Ms. Haiyu Li, Lawyer and Partner of Chofn IP
A trademark can be registered in China through either a direct national registration (NR) or an international registration (IR), namely the Madrid system.
I would like to summarize the advantages and disadvantages of IR as follows for your easy information:
- Liberal specification: The China National Intellectual Property Administration (CNIPA) provides a list of acceptable goods or services, which is more friendly to IR.
- Possible lower cost: The basic official fee for NR via e-filing is CNY270 (≈USD40) per mark per class. If the number of designated goods or services exceeds the basic ten items, each additional item costs an extra CNY27 (≈USD4). The extra cost does not happen to IR, no matter how many items of goods or services are designated.
- Possible convenient management: If no official action arises, an IR designating multiple countries, with China included, can be managed consistently and save the holders’ resources and time.
- Certificate of registration not auto available: A Chinese registration certificate is routinely issued for a NR, but not for an IR. However, the certificate is often necessary for trademark enforcement or even for doing business locally, particularly for opening stores online or offline. Extra resources have to be spent on applying for the certificate.
- Possibly inaccurate translation and/or protection scope: China has a unique subclassification system to define the protection scope. IR needs to be translated and classified by the CNIPA. If inaccurate classification and/or translation arise, enforcement might be problematic. Therefore, it is advisable to re-check the classification and translation and request for correction if necessary.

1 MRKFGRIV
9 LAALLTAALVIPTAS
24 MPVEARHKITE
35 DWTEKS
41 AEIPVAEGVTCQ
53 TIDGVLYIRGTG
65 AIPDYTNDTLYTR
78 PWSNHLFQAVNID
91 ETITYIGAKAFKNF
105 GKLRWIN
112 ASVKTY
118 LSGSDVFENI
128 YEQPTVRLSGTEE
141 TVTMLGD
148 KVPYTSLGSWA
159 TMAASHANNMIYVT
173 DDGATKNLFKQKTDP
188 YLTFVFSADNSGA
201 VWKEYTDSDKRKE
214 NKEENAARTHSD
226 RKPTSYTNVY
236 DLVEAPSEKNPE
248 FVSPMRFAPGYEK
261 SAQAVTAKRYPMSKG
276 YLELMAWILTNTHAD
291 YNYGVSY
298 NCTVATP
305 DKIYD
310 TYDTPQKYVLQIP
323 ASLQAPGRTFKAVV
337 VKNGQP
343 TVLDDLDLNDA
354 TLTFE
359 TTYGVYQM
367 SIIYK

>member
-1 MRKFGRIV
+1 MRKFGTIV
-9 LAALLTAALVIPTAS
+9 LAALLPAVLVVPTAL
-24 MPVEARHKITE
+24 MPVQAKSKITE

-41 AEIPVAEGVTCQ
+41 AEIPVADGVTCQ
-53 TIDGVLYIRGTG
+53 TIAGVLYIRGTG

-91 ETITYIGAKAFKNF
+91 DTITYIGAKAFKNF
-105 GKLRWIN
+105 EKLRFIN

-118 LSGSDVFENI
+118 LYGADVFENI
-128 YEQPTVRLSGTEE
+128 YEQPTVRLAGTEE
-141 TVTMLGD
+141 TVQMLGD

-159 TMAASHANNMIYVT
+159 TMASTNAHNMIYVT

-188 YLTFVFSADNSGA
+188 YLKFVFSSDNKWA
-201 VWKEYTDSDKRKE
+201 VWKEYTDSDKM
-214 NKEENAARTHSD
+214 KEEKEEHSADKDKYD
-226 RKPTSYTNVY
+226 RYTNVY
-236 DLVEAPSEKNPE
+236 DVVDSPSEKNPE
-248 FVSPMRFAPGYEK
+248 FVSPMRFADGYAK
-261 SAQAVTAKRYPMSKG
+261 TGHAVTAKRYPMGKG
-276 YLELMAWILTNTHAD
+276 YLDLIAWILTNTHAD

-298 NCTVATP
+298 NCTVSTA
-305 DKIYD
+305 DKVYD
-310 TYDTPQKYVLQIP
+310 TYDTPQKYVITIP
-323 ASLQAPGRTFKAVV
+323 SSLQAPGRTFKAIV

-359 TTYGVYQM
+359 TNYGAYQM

- Possibly later enforceability: IRs are not enforceable, at least before the 12-month or 18-month examination period under the Madrid Agreement/Protocol expires if refusal or opposition does not arise, whereas smooth NRs may mature into registration in about 7 months and are enforceable immediately.
With regard to non-traditional marks such as 3D marks, collective or certification marks, the CNIPA has special requirements and examination criteria and often issues official actions. In case of NRs, local counsels might more efficiently communicate with the CNIPA.
In short, IRs are advantageous in terms of fees and management, but disadvantageous in terms of enforcement. The right holders and counsels should weigh the pros and cons before selecting IR or NR.